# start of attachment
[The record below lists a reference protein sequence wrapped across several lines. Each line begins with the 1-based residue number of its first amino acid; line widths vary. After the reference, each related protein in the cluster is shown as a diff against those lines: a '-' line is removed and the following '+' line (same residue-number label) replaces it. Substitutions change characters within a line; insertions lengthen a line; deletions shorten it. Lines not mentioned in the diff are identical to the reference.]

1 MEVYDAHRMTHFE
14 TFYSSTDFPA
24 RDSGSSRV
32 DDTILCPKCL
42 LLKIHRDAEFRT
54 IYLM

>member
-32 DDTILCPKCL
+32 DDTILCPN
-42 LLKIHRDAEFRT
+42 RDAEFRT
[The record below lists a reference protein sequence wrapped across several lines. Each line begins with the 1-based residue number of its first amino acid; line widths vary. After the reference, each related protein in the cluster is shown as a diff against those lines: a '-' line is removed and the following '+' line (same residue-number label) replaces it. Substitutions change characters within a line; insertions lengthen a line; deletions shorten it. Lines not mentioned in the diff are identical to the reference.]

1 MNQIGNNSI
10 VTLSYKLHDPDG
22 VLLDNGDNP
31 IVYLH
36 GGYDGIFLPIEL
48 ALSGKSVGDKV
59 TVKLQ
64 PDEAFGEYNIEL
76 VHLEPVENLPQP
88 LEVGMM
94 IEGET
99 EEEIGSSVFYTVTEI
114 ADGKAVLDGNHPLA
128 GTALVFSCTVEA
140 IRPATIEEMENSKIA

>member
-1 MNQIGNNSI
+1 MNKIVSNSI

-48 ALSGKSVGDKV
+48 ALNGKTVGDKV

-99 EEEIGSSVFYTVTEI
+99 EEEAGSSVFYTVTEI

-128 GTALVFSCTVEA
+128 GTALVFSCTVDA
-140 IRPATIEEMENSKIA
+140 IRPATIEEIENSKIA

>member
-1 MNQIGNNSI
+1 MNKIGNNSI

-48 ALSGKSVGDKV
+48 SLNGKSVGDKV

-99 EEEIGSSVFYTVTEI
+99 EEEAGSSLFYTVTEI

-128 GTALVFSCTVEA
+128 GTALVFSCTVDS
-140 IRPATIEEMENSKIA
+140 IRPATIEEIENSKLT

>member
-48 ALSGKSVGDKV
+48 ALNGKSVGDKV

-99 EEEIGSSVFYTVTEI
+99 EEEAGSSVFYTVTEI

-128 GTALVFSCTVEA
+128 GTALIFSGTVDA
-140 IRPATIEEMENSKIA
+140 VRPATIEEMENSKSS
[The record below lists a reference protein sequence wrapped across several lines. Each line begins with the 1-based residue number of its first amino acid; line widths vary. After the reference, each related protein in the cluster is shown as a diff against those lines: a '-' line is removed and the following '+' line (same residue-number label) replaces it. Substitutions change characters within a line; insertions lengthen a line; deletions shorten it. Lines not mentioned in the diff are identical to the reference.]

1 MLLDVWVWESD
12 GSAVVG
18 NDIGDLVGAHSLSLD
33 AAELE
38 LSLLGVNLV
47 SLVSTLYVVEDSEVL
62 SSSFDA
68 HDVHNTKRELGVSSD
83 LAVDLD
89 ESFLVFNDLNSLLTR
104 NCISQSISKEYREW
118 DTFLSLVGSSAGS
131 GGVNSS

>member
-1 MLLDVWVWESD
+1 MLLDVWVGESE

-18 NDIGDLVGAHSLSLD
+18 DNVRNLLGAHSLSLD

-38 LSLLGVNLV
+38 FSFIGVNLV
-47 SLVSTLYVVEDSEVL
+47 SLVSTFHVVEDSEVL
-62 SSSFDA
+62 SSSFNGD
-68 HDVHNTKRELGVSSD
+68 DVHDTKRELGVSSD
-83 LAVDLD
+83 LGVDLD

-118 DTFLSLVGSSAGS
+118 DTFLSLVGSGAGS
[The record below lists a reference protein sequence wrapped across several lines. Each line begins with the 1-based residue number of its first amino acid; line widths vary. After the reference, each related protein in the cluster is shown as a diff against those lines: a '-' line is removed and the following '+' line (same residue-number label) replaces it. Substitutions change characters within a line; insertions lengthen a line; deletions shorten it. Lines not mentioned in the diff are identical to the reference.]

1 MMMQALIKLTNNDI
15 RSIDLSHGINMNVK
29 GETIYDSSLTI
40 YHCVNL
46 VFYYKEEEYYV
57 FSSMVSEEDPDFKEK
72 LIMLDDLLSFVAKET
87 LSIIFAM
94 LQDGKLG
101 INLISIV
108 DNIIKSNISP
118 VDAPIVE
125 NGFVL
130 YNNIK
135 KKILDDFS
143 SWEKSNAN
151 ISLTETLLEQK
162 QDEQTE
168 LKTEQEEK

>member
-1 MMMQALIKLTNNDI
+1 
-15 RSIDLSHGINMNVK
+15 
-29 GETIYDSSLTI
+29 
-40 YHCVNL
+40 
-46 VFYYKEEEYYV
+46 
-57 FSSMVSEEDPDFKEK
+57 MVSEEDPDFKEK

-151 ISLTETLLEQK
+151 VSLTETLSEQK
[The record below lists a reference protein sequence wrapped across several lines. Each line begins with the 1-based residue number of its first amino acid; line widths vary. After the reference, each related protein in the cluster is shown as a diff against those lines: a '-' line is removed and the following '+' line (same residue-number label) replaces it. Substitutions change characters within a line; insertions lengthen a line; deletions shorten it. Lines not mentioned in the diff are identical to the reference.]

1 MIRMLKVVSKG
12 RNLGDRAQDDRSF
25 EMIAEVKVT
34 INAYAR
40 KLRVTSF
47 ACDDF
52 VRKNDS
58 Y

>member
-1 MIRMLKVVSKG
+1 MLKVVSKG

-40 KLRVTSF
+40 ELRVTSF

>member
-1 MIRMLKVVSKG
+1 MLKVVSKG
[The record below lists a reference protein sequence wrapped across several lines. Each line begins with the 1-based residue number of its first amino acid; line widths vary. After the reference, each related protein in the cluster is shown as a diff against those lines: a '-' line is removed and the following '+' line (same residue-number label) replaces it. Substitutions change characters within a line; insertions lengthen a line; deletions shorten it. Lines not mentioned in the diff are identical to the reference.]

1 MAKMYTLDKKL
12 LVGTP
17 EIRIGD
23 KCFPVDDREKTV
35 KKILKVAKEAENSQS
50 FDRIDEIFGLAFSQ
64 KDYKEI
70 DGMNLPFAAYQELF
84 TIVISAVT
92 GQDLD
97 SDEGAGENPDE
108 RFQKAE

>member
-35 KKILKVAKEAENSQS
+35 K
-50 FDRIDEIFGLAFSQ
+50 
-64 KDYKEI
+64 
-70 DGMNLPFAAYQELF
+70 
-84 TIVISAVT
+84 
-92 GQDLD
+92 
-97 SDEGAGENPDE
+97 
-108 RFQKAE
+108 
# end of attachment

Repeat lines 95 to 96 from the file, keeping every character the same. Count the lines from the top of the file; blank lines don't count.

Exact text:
40 YHCVNL
46 VFYYKEEEYYV